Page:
Walker, Jones and Marr (1983) suggest that the increased amount of cognitive effort caused by the revision questions would improve the recall of that information by increasing the 'distinctiveness' of the memory trace. This approach has been criticised by Mitchell and Hunt (1989), who found in the literature a 'haphazard correlation between indexes of cognitive effort and of memory performance'. Semantic processing sometimes requires more cognitive effort, but not always (Eysenck and Eysenck, 1979). Comparing three common document structures appears to back up their conclusion that cognitive effort serves only as a boundary condition in memory performance - any extra processing caused by the revision questions resulted in diametrically opposed changes in recall performance for reconstructive and reproductive learning. The explanation that cognitive effort acts in the same manner as elaboration, in opposite directions for the two types of learning, would only be viable if creating elaborated semantic memories was a less costly process than storing facts. This would fly in the face of 20 years of cognitive science research.

Participants' cognitive resources were anyway unlikely to have been stretched to breaking point by the simple task of learning written material - something at which undergraduates will have had plenty of practice. Mitchell and Hunt propose that only when other unrelated cognitive processes 'crowd out' memory formation processes will high cognitive effort cause memory systems to fail. Changes in cognitive effort may be sufficient to produce changes in recall performance, but are not a pre-requisite.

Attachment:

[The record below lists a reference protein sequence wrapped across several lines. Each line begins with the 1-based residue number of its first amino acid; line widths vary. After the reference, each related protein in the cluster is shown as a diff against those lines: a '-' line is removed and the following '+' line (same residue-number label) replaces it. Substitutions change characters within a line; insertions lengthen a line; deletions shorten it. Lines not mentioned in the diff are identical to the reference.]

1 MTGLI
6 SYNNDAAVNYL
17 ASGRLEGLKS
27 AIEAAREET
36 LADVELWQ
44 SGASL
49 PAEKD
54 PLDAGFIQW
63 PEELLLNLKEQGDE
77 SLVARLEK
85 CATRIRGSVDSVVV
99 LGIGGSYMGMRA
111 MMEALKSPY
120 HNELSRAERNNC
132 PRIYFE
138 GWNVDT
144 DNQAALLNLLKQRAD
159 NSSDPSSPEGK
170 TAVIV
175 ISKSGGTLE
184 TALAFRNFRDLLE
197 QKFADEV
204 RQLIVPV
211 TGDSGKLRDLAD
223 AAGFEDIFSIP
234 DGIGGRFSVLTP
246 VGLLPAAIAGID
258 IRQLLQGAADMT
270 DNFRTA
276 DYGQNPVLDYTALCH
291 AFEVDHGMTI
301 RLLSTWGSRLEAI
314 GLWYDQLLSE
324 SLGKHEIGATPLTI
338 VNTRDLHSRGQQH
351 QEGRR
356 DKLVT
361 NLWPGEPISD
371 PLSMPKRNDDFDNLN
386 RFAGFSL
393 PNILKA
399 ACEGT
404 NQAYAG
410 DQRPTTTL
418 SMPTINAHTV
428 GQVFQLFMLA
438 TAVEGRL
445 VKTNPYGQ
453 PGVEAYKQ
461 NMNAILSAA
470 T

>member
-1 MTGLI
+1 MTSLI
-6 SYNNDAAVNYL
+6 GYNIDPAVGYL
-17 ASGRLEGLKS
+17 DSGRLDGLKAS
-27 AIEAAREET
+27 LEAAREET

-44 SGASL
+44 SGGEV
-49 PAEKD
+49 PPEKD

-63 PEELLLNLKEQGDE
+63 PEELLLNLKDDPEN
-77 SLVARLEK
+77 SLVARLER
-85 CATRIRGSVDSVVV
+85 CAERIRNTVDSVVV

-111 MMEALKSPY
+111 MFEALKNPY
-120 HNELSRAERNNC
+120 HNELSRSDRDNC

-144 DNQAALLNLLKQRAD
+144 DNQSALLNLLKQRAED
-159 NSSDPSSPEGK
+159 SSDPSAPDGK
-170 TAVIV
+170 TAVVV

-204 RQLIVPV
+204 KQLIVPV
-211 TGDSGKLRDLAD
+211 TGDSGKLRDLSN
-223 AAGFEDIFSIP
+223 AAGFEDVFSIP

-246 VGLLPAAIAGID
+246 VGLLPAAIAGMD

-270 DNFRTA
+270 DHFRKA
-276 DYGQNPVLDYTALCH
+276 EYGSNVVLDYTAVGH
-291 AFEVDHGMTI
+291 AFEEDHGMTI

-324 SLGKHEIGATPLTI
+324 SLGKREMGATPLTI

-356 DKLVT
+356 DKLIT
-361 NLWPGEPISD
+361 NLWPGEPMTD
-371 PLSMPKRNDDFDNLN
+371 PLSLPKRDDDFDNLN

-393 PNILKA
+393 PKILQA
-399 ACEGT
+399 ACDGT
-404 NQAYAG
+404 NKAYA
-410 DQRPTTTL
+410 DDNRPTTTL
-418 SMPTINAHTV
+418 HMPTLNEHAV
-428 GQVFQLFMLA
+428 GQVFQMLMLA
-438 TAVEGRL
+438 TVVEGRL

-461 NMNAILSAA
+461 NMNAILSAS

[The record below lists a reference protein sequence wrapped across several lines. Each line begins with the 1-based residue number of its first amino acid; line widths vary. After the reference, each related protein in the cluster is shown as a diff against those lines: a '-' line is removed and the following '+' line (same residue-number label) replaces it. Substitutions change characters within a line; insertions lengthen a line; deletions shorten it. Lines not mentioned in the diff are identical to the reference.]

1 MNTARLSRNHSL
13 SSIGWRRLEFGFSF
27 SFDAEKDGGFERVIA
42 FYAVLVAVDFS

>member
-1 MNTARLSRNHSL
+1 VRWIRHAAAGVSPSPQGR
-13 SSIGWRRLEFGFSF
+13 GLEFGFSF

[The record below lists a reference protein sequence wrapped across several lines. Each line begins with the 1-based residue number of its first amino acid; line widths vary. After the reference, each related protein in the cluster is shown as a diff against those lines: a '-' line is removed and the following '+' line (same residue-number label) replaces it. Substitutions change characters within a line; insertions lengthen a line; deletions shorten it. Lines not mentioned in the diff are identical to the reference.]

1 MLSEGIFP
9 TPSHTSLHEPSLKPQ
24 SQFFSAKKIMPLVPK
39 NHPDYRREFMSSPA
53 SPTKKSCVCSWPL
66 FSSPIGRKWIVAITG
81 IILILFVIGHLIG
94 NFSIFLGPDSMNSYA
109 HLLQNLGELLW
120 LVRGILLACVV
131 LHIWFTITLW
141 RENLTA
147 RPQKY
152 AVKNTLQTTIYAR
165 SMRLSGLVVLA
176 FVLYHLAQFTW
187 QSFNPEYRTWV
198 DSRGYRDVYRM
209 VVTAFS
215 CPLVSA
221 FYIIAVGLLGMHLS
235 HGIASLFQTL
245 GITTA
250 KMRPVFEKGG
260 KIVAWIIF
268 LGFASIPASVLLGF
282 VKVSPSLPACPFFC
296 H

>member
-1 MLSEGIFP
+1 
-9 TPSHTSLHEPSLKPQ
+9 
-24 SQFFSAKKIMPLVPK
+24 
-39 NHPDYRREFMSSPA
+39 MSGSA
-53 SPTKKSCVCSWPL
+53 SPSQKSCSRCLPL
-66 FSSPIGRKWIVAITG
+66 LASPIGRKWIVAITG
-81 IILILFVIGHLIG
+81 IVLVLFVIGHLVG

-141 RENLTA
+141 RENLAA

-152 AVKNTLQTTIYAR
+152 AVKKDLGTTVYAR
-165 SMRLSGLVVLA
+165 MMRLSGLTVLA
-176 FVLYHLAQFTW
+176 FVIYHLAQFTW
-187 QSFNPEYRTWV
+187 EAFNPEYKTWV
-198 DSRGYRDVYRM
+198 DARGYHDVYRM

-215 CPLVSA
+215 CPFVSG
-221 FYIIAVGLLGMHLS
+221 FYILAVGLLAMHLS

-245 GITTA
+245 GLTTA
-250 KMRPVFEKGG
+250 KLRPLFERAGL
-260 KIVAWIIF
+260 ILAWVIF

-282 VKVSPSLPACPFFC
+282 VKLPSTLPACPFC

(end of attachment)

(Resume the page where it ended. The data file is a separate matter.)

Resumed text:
It may also be that, in the five minutes available to participants in the first experiment, a trade-off had to be made between learning facts - where organisation is perhaps more important - and creating elaborated, inferential memories. The cueing of reconstructive learning caused by the revision questions in the active review hypertext may have distracted participants from reproductive learning. Memory is actually a good index of task interference (Mitchell and Hunt, 1989). As Walker (1986) says, "processes that rely upon direct retrieval do not play an important role in explaining the generally beneficial effect that elaborative processing has upon recall" (p.325). A Mitchell and Hunt-style boundary condition may have caused the processes initiated by the revision questions to prevent other memory processes completing successfully. This is the most common reason why memory fails.

It appears therefore that the revision questions were the key to the first experiments' results. The second experiment found no evidence of any browsing effect. There was a full standard deviation's difference between the active review hypertext and its two competitors in Comparing three common document structures, positively for reconstructive learning and negatively for reproductive learning. It is ironic, although reassuring, that 'traditional' memory theory has proven more important in explaining this experiment's results than any new computing-specific theories. In return, this experiment has provided extra evidence against the hypotheses of Anderson and Reder (1979), and for those of Walker (1986).